Congress must help MARC in CSX disputeI am a regular...

Letters

September 08, 1996

Congress must help MARC in CSX dispute

I am a regular commuter on the Maryland Rail Commuter (MARC) train from Baltimore-Washington International Airport to Union Station in Washington. I recently learned that CSX Transportation is attempting to raise the Mass Transit Administration's cost of operation to such a high level that MARC fares would be doubled, making commuting by train completely unfeasible for me and, I believe, for most customers, or drive MARC off the tracks entirely.

At present, the MTA is negotiating an operating agreement with CSX Transportation, which owns and maintains the track on which the Camden and Brunswick MARC trains run. It is clear the MTA needs the same right that Congress has given AMTRAK to operate over any track it requires to provide efficient service.

The MARC Citizens Advisory Committee is planning to meet with Maryland, Virginia and West Virginia representatives and senators on this issue in early September. As a Maryland resident and MARC train commuter, I am requesting that you support MARC in its efforts to acquire the same rights to operate that Congress has given AMTRAK. Without your support, the Citizens Advisory Committee's efforts may fail.

That would place the Camden and Brunswick MARC service in jeopardy, forcing thousands of commuters to drive to work each day, adding at least 20,000 cars to already clogged roads during rush hour, or to trade jobs in Washington for lower-salaried jobs elsewhere. In addition to the hardships this would impose on regular commuters, I believe it is best ecology-wise to keep as many automobiles off the highways as possible.

Mary Jane Haley

Glen Burnie

Perhaps Rodricks got MVA on bad day

Dan Rodricks (aka "This Just In") says he has a million stories from the floor of the Motor Vehicle Administration. Perhaps he would consider No. 1,000,001.

I, too, had to get a replacement driver's license. My experience was somewhat different than that of Lori Britton. I went to the MVA office in Annapolis and, like her, had my proper identification items. I was No. 10 in the line to get my application and No. 21 to have it processed. My total time from entering the building to walking out with my duplicate was 58 minutes.

I might add that this was at the noon hour, but when one person went to lunch, her position was filled by another with no break in service. All this on August 30.

Perhaps the folks in Glen Burnie were having a bad day.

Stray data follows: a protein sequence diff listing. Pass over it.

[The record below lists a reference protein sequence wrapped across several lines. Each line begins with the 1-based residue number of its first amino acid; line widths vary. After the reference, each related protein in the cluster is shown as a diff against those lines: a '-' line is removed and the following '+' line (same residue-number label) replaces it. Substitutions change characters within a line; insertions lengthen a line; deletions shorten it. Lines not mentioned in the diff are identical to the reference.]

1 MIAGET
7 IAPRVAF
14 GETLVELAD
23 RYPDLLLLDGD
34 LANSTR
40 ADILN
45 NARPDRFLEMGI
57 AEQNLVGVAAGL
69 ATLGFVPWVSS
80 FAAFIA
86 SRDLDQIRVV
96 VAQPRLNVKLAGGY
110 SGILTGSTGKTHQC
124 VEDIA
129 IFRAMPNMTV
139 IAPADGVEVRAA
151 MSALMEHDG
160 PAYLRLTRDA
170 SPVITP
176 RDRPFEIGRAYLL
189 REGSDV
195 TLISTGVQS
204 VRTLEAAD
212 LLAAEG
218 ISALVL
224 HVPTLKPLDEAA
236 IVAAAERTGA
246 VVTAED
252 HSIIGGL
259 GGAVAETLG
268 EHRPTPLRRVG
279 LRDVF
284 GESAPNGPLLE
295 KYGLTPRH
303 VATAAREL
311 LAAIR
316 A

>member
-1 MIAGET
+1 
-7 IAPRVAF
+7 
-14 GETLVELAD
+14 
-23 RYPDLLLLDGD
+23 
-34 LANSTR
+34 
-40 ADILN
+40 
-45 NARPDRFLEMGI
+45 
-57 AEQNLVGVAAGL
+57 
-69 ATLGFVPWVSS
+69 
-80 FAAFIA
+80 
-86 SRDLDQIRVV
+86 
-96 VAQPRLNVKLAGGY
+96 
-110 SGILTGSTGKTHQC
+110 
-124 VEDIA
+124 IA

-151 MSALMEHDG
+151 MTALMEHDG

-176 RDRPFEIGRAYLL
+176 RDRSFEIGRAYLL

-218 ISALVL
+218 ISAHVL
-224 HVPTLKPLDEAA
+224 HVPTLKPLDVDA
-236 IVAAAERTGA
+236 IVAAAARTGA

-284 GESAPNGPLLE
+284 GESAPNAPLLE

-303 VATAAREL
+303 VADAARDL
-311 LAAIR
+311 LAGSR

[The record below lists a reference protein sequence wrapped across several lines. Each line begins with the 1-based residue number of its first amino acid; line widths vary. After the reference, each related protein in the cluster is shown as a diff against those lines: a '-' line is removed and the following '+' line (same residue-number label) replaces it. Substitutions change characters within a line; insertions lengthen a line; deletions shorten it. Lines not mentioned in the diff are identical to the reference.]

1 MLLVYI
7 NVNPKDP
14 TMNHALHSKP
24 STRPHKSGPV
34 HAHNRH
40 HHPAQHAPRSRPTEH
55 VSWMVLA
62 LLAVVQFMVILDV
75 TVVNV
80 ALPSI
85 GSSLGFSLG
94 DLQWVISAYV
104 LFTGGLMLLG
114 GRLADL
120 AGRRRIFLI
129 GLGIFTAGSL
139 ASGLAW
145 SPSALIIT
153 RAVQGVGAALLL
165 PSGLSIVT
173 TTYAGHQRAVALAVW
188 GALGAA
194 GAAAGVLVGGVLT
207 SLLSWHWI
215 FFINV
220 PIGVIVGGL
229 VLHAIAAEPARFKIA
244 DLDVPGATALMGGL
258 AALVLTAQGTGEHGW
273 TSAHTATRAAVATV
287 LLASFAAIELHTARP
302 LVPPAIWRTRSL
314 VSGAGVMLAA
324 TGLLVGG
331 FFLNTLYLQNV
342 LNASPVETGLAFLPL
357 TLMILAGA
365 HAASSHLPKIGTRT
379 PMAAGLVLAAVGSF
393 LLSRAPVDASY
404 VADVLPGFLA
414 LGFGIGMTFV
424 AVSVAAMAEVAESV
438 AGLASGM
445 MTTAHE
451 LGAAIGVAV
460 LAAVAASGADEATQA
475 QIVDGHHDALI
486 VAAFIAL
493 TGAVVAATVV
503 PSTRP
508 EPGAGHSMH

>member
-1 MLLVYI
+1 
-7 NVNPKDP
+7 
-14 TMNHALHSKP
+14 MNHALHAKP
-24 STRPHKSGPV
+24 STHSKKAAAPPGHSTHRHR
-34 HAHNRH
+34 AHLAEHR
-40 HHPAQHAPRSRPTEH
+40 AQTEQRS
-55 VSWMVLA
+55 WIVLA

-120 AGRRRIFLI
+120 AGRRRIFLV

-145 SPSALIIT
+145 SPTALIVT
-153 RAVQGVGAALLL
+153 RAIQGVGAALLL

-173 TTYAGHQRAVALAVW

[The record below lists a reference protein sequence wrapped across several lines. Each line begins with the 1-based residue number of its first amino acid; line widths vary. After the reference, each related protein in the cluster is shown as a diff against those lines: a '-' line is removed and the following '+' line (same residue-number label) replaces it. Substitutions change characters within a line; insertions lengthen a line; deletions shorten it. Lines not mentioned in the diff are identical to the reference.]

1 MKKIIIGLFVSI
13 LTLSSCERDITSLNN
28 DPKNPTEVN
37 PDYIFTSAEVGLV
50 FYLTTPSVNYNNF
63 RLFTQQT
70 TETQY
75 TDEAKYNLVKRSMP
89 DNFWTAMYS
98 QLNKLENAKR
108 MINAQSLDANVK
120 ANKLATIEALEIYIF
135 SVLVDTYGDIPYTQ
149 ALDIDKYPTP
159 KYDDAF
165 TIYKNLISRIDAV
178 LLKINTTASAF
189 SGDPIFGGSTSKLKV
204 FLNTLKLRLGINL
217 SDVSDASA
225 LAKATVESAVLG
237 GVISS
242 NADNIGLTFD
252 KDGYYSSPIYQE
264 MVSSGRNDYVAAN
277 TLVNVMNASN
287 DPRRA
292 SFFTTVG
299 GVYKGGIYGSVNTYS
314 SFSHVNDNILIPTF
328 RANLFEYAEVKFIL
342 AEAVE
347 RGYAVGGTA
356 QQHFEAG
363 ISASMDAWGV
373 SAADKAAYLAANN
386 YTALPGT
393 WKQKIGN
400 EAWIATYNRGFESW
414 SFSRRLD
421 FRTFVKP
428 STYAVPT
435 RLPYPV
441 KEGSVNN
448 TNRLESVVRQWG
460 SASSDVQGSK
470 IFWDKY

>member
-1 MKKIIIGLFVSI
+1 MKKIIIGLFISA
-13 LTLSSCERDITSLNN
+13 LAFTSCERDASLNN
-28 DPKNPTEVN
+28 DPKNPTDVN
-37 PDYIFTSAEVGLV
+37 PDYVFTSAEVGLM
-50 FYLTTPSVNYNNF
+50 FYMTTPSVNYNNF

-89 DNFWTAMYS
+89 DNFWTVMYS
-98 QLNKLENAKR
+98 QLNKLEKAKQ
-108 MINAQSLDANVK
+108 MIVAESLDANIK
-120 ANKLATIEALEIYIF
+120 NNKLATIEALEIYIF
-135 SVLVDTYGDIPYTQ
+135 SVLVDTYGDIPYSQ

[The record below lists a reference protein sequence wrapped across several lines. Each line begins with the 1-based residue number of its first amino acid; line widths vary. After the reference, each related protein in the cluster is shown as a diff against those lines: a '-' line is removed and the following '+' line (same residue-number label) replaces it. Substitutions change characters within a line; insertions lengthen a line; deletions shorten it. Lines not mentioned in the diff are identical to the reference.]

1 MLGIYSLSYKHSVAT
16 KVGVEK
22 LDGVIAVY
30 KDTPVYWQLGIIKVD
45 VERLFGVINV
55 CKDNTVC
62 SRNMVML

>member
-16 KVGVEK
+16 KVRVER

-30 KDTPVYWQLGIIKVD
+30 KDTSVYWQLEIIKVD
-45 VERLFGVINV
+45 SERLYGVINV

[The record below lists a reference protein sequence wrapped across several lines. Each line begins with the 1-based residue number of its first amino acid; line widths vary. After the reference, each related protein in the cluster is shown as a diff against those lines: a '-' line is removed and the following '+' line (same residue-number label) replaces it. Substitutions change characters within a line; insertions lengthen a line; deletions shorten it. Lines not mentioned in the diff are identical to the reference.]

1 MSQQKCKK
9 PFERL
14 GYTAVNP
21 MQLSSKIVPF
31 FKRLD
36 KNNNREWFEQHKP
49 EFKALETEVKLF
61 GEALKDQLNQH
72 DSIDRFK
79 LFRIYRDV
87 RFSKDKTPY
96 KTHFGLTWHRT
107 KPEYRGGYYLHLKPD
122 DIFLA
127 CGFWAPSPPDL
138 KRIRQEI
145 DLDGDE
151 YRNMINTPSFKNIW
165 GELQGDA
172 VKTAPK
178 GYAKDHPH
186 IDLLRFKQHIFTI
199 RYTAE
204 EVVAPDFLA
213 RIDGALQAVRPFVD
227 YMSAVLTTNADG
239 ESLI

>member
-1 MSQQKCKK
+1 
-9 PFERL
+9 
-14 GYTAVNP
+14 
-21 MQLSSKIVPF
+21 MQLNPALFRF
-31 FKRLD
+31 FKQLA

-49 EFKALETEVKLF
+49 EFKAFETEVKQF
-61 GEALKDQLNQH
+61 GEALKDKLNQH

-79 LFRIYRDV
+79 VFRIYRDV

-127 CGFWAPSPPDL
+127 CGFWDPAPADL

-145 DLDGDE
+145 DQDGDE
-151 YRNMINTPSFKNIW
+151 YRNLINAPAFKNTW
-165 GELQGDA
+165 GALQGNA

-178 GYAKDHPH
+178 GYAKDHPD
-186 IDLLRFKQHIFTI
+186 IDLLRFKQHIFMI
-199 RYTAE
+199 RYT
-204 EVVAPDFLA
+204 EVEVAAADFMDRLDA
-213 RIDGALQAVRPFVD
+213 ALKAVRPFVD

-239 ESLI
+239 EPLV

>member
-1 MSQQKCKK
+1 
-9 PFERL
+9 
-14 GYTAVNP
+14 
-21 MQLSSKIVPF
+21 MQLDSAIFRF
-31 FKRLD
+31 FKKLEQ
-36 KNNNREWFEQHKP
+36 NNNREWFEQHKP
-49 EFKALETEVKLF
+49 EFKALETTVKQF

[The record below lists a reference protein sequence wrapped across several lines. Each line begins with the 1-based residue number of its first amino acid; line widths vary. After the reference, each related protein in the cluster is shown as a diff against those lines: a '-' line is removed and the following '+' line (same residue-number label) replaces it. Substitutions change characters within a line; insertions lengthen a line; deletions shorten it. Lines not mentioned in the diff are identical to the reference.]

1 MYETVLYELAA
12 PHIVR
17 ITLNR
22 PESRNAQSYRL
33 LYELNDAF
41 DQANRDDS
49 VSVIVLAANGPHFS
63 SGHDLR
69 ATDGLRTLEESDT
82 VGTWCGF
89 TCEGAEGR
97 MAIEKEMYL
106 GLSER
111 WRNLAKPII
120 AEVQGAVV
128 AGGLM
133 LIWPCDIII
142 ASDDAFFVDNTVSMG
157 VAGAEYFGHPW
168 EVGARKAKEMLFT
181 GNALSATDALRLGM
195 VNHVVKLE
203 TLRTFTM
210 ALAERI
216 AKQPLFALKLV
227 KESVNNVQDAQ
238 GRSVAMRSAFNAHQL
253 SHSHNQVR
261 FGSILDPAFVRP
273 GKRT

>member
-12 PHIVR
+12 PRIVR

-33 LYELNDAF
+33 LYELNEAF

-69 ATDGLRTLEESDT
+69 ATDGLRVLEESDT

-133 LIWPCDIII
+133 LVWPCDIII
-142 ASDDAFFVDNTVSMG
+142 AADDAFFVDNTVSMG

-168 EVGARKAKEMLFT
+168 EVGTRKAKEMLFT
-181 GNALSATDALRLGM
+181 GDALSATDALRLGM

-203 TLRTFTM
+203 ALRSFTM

G. H. Lahman

Annapolis

What's wrong with judicial elections?

Since The Sun is being so persistent "for more decades than we care to remember" in its opposition to judicial elections in Maryland, let me be equally persistent and ask The Sun the basis for its negative views, other than silly analogies to football referees (Editorial, August 26).

In a state infamous for its undistinguished judiciary, most of whom were appointed and never subject to challenge in an election, why is The Sun so opposed to some small measure of accountability? Has any unqualified judge ever ended up serving through a contested election?

Elections at least provide the average citizen some meager hope of having judges responsive to the public interest.

The rare judicial elections in Maryland have provided a healthy catharsis for citizens such as myself who have seen repeated instances of judicial misconduct by judges who have become imperial in their conduct and demeanor.

I do agree with The Sun in one respect: Sitting judges should not have to run against their colleagues. Let's change that, but not the accountability inherent in an election challenge. What's wrong with a judge who promises to be "tough on crime"? Why should citizens not be able to vote for judges who promise to "enforce the death penalty," if that's what they believe is necessary to deter murderers?

Paul Streckfus

Pasadena

Media attention encourages stunts

The logic of our media escapes me. National attention has been given to an act of vandalism where a swastika was cut into a cornfield at a New Jersey farm. This fascist symbol was visible only to pilots flying into a nearby airport.

The perpetrators were obviously seeking attention. By giving the vandals attention, the media just encourages further expression of worthless graffiti. Silence is golden.

James Bauernschmidt

Severna Park

Pub Date: 9/08/96

Baltimore Sun Articles
|
|
|
Please note the green-lined linked article text has been applied commercially without any involvement from our newsroom editors, reporters or any other editorial staff.